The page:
Manufacturing AUTOMATION

CAMM, Automate Canada release ‘Made in Canada’ plan for SME manufacturers

October 29, 2020
By Manufacturing AUTOMATION

Photo: ChristopherBernard/Getty Images

The Canadian Association of Moldmakers (CAMM) and Automate Canada have developed a strategy aimed at increasing conversation on “Made in Canada” manufacturing processes for SMEs.

The report, compiled from the results of industry focus groups, provides a list of recommendations and observations from the SME segment of Canada’s advanced manufacturing sector, which the associations say have so far been largely excluded from policymaking conversations.

“This is a broader examination of the state of advanced manufacturing in Canada with a focus on small- and medium-sized manufacturing facilities which are the heart of many towns and mid-sized communities across Canada,” says Jonathon Azzopardi, CAMM chair, about the Advanced Manufacturing is “Made in Canada”: An SME Perspective report. “The impact of COVID-19 has only further amplified the need for action now.”

The document highlights that past studies in the industrial automation and moldmaking sectors focus heavily on the capabilities of larger firms while SMEs have been overlooked. The associations cite a 2017 McKinsey report that says a lack of support has led U.S.-based small and mid-size firms to not be able to keep up with the gains of large companies, rendering them unable to invest in new equipment and technologies.


“MGI concluded that this was a concerning trend that impacts large firms because they face more risk without a healthy ecosystem of domestic suppliers to provide more agility and opportunities for collaboration,” says the CAMM and Automate Canada report. “This prescient conclusion is being played out in Canada.”

The associations identify objectives for industry and suggest how other institutions and government can support a strong, sustainable domestic manufacturing sector in Canada under the following three topic umbrellas.

Skills and talent development

The associations stress the need for a skilled talent pipeline, which can be achieved by more apprentices, improved access for underrepresented or disadvantaged workers, and streamlining the process for temporary foreign workers.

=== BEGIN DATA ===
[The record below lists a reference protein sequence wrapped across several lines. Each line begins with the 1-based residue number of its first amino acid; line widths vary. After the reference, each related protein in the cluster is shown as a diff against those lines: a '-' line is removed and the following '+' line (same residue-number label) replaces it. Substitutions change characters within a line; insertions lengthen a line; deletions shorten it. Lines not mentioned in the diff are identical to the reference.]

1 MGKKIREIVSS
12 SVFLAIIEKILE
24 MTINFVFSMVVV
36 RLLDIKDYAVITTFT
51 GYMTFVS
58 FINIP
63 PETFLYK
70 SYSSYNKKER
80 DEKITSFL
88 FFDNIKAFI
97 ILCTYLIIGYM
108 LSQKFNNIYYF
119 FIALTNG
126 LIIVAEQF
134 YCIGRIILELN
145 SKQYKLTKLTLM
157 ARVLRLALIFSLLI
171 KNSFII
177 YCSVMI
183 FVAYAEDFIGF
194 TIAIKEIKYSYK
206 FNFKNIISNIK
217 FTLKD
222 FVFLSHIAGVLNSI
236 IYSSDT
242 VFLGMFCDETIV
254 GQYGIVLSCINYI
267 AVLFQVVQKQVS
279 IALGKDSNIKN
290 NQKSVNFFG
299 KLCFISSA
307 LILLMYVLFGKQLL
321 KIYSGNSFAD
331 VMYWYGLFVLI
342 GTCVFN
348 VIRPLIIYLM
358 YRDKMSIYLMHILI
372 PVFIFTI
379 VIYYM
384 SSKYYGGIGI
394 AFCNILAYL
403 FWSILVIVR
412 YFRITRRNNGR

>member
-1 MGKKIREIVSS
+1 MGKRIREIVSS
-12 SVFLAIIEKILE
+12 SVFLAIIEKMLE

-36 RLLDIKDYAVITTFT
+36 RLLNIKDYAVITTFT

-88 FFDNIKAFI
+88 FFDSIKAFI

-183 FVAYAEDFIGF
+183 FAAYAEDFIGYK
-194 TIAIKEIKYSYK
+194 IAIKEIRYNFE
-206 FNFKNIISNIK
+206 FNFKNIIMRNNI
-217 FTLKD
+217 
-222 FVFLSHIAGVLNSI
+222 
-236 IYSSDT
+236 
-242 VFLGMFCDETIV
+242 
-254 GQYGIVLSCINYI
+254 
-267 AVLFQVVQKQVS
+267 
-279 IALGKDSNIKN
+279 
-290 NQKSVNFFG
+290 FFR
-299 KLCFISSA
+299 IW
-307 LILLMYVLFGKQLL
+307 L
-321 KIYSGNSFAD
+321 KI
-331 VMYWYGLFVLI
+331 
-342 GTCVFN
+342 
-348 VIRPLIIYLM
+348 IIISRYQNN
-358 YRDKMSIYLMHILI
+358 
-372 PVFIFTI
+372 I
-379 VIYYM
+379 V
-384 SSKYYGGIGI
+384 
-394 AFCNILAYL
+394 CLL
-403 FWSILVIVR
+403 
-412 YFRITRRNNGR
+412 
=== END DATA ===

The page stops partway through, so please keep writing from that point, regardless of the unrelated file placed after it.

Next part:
Among the action items:

  • Encourage students, parents, teachers and counsellors to visit facilities for tours
  • Rally companies to participate in Manufacturing Day, held annually on the first Friday in October
  • Push to integrate First Robotics into school curriculums and support First Robotics teams
  • Re-assess how labour costs are measured, encouraging a more holistic approach that considers logistics, risk, demand, proximity to other suppliers, etc.
  • Increase diversity and inclusion through strategic plans, participation in Girls Day, and working with organizations like Build a Dream
  • Improve access to NGen’s AmpUp (Accelerating Manufacturing Performance Upskilling Program)

Technology adoption and culture of innovation

SMEs need support with the transition to Industry 4.0 and implementing digital transformation plans, says the report. Incentives to “buy Canadian” or develop new products and patents will help to close the productivity gap between Canada and the U.S.

Among the action items:

  • Increase use of robotics and cobots
  • Ensure that existing programs and services are well used and well known
  • Push for government to back a technology adoption centre that works to lower the perceived risk of tech adoption
  • Suggest companies implement innovation catalyst programs and mentorship programs, and/or appoint a chief innovation officer
  • Support “Buy Canadian” at all government levels and encourage large firms to reconsider their purchasing structure to include local suppliers through incentives
  • Continue local investment through support of community initiatives and venture funds

Branding and collaboration

The report says that promoting Canada’s advanced manufacturing sector as a source of quality products and innovation is key to strengthening the industry.

Among the action items:

  • Develop a coordinated marketing strategy for CAMM, Automate Canada and members to push the “Made in Canada” message
  • Use messaging and social media to appeal to the new generation of workers
  • Connect companies through strategic alliances
  • Ensure regions across Canada have a seat at the table – not just companies in the GTA, Kitchener-Waterloo and Ottawa regions – by nominating members for inclusion at policymaking discussions

“The time is now to not only talk about our value but to show our strength in a collaborative approach,” says Shelley Fellows, Automate Canada board chair.

The moldmaking and industrial automation sectors employ 58,000 skilled workers and contribute $7.2 billion to Canada’s GDP.

The strategy was developed with assistance from the Windsor Essex Economic Development Corporation, Institute of Border Logistics and Security, Trillium Network for Advanced Manufacturing, and CAMM and Automate Canada member companies.

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